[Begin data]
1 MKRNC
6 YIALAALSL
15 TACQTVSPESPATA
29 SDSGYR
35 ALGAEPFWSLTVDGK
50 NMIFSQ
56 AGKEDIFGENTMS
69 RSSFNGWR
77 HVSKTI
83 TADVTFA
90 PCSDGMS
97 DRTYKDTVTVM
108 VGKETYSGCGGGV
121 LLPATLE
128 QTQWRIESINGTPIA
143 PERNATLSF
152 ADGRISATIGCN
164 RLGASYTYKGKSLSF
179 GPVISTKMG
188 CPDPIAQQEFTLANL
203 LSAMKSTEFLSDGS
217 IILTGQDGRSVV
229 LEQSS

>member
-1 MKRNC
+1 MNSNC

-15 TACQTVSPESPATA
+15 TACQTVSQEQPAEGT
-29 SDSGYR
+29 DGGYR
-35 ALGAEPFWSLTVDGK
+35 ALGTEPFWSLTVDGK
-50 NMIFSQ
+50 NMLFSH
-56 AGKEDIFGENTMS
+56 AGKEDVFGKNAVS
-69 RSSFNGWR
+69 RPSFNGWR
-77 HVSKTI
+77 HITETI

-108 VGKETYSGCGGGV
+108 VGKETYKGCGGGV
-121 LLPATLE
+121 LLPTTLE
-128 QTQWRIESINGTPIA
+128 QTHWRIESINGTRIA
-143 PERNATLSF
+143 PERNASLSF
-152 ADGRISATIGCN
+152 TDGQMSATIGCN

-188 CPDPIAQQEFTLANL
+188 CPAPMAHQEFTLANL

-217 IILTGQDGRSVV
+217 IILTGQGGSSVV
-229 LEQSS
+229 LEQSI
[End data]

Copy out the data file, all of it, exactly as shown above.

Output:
1 MKRNC
6 YIALAALSL
15 TACQTVSPESPATA
29 SDSGYR
35 ALGAEPFWSLTVDGK
50 NMIFSQ
56 AGKEDIFGENTMS
69 RSSFNGWR
77 HVSKTI
83 TADVTFA
90 PCSDGMS
97 DRTYKDTVTVM
108 VGKETYSGCGGGV
121 LLPATLE
128 QTQWRIESINGTPIA
143 PERNATLSF
152 ADGRISATIGCN
164 RLGASYTYKGKSLSF
179 GPVISTKMG
188 CPDPIAQQEFTLANL
203 LSAMKSTEFLSDGS
217 IILTGQDGRSVV
229 LEQSS

>member
-1 MKRNC
+1 MNSNC

-15 TACQTVSPESPATA
+15 TACQTVSQEQPAEGT
-29 SDSGYR
+29 DGGYR
-35 ALGAEPFWSLTVDGK
+35 ALGTEPFWSLTVDGK
-50 NMIFSQ
+50 NMLFSH
-56 AGKEDIFGENTMS
+56 AGKEDVFGKNAVS
-69 RSSFNGWR
+69 RPSFNGWR
-77 HVSKTI
+77 HITETI

-108 VGKETYSGCGGGV
+108 VGKETYKGCGGGV
-121 LLPATLE
+121 LLPTTLE
-128 QTQWRIESINGTPIA
+128 QTHWRIESINGTRIA
-143 PERNATLSF
+143 PERNASLSF
-152 ADGRISATIGCN
+152 TDGQMSATIGCN

-188 CPDPIAQQEFTLANL
+188 CPAPMAHQEFTLANL

-217 IILTGQDGRSVV
+217 IILTGQGGSSVV
-229 LEQSS
+229 LEQSI